• Leslie Vernick on December 4, 2015 at 6:58 am

      Kassy, the first step is being honest about your own destructive behaviors and emotions and getting help. Pills may calm you down or help you think a little more ahead of time but you will need to work hard on you. I’m glad you are seeing a counselor and you may also want to find a 12 step group – like Celebrate Recovery – that will help you put into practice the new skills you are learning in your counseling. You also can’t totally fix yourself, but with God’s wisdom and help he can heal the inner hurts and holes you have so that you can more fully become the women he’s calling you to be.

  11. Kassy on December 4, 2015 at 7:45 am

    Thank you do much, I’ll look into that

  12. Diana on January 22, 2016 at 3:04 am

    Today I made the conclusion that I was a toxic person in my relationship. My ex left me 3 months ago with out a word and this month he blocked me on Facebook. It’s very hard to realize it now that he’s gone but I honestly I didn’t trust him and it showed in my actions, he and I have both been hurt so much. I just wish things hadn’t ended with his silence.

  13. Diana on January 22, 2016 at 3:05 am

    *we have both been hurt so much.

  14. Michael on February 5, 2016 at 4:56 am

    I am the toxic one and my wife is done with dealing with it. After five years she says she is done, that we are just co-parents. We still live together and she is still making plans like talking about which dishes to pick out (we need new ones) and stuff like that that implies that I may be around if I change. I have known that I need to change for a long time now but it is so very hard. I have invited her to be there with me but she has refused stating that she has been my support for the last five years and she honestly doesn’t believe that I will ever change. What to do? Just go at it alone and pray?

  15. Paul on May 8, 2016 at 2:56 pm

    A few hours ago, I ended my relationship with my fiance. I realized and came to close grips that I was provoked to such anger on a regular basis that I had no self control over the hurtful things i would say to her. My toxic behavior has destroyed my love for her and I fear that with my lack of self control, if i continued in the relationship, that I may even get worse or escalate. I dont like this person that I am around her, i feel trapped in Romans 7. I ended things for our benefit, realizing that I have much soul searching to do and that I am by no means ready for marriage that would have taken place this coming october. Im not afraid to admit that im emotionally and verbally abusive because i know my God still loves me, Im not sure why he would but i know he does because i have seen his marvelous power in my life before and in those around me, knowing full well that none could merit such favor. It’s time for me to set my eyes on Christ again and again, as a single man, for fear that I would hurt her any more.

    • Leslie Vernick on May 10, 2016 at 2:55 am

      Paul, thanks for sharing. I hope you have gotten yourself some help to learn how to express yourself in more constructive ways as well as how to deal with all the feelings inside that get triggered. YOu are wise to not marry anyone until you figure yourself out more and can be in a loving relationship that disappoints sometimes without resorting to abuse.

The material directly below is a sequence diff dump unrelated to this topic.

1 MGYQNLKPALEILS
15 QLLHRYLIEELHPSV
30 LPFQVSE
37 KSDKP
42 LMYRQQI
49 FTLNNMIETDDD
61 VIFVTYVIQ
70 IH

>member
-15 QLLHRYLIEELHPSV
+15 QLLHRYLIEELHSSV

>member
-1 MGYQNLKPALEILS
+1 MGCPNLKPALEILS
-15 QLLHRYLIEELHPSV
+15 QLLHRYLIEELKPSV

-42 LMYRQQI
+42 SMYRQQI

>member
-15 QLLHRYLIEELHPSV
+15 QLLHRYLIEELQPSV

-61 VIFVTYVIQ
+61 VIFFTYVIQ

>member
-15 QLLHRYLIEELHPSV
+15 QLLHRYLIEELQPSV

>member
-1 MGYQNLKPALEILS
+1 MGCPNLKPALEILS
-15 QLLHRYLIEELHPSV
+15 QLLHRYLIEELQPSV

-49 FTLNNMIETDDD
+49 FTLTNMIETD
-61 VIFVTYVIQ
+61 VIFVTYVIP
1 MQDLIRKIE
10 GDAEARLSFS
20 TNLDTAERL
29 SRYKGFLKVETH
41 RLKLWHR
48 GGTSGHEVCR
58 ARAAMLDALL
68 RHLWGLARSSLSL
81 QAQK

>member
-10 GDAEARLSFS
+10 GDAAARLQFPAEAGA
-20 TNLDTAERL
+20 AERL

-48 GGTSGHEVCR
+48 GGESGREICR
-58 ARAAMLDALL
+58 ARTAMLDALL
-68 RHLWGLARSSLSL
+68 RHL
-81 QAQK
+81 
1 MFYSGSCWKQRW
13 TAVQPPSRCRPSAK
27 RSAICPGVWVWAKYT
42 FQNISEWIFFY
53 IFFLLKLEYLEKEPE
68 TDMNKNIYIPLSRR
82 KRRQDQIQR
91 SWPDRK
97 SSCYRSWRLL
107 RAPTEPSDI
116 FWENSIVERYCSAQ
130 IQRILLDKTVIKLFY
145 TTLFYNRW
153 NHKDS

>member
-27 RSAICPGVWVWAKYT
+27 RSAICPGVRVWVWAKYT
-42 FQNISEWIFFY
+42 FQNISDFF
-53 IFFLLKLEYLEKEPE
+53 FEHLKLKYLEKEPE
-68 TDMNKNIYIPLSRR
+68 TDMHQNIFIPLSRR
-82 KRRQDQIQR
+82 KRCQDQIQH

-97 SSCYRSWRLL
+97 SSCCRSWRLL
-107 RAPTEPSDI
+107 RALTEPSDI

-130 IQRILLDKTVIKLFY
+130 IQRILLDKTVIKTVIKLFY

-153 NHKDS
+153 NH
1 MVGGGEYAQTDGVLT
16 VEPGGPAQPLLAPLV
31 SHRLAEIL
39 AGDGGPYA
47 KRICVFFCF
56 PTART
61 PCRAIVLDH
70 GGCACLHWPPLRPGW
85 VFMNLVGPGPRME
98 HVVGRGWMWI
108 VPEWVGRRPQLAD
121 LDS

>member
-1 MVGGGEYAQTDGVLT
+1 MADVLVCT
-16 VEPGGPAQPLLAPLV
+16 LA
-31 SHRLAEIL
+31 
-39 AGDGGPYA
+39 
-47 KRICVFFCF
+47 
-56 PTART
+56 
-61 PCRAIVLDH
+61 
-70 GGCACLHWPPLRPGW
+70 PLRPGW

16. Roxana on June 9, 2016 at 5:52 pm

    Hello, is the first time… i think i may be a toxic person… and i don’t know how to change… i’m very confused… my fiance recently lost his job and he expected some support from me, but instead, i pointed out his flaws… is a long story, but to make it shorter, he said i have destroyed him and ever since i’ve realized that i’m a toxic person… I’ve been searching about signs of a toxic person on internet and i have all the signs i could find… now what? I don’t wanna be that person and i wanna fix mi relationship… what can i do?

  17. Geoff on July 5, 2016 at 9:10 pm

    Frankly the way that organised religious prey on the weak disgusts me.
    No one needs god in order to be a good person and no one needs god in order to change themselves.
    It is dishonest to conceal your religious agenda inside other issues.
    For anyone out there struggling with issues of toxicity on either side you should focus on boundaries, do not violate the boundaries of others and do not allow others to violate your boundaries.
    You do not need any body.
    You are responsible for what you think and feel.
    You have probably heard it said that with great power comes great responsibility, well the reverse is also true, you cannot be responsible for something that you do not have power over, taking responsibility for yourself creates the power to change yourself.

  18. Allen on July 6, 2016 at 10:58 am

    Hi my name is Allen and well thanks for putting this article out there. My wife and I have been struggling with my behavior lately and I keep asking myself why did I say that? or why did I do that? I do not want to be that guys anymore it hurts my to watch my wife hurt when I start to act stupid and I don’t wanna be that guy no more.

  19. trish on July 26, 2016 at 2:58 pm

    I was married to a psychopath for 4 years he one day when i thought everything was great just vanished without a trace and i never saw him again . i was in shock and then found out this is what psychopaths do D&D about a year in a half later i got involved with this very goodlooking man and i new he was a narcississt and for some reason i thought i could deal with it cause he and i really hit it off and had so much fun. alot of bs happened and now to find out this idiot can’t fend for himself and blames everything on me and wants me to be responsibalbe cause i thru him out and he is homeless and its my fault. i feel bad for him but wont let him know this but he won’t go away and threatens me, damaged my car, no one likes him cause they figured him out and he is a drama queen and says its me. He bugs my friends and we all just want him to go away but he insists i owe him for some reason. He threatens to go to the police and get me in trouble there is no end to his bs will he ever go away

  20. Ri on December 10, 2016 at 5:09 am

    My S/O and I have been fighting a lot lately and I don’t what’s the solution to this. But I feel like maybe I’m the toxic person. And I’m so grateful that he is patient and willing to help me out no matter what. i just need help and advice with how i should go about this. Additionally, I’m a chronic over-thinker. Furthermore, I’m pushing away a few people due to my toxicity. Please advise me.